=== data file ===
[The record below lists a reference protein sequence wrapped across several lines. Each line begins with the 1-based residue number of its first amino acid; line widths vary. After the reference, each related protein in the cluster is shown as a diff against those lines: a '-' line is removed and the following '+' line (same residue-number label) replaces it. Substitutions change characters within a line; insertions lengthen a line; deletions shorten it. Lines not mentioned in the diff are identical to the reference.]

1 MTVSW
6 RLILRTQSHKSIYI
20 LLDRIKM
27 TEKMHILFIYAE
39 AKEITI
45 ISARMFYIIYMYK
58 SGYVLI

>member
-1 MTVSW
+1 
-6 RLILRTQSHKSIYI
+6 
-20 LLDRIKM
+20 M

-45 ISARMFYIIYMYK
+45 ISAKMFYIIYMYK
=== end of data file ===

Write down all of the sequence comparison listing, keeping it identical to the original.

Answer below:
[The record below lists a reference protein sequence wrapped across several lines. Each line begins with the 1-based residue number of its first amino acid; line widths vary. After the reference, each related protein in the cluster is shown as a diff against those lines: a '-' line is removed and the following '+' line (same residue-number label) replaces it. Substitutions change characters within a line; insertions lengthen a line; deletions shorten it. Lines not mentioned in the diff are identical to the reference.]

1 MTVSW
6 RLILRTQSHKSIYI
20 LLDRIKM
27 TEKMHILFIYAE
39 AKEITI
45 ISARMFYIIYMYK
58 SGYVLI

>member
-1 MTVSW
+1 
-6 RLILRTQSHKSIYI
+6 
-20 LLDRIKM
+20 M

-45 ISARMFYIIYMYK
+45 ISAKMFYIIYMYK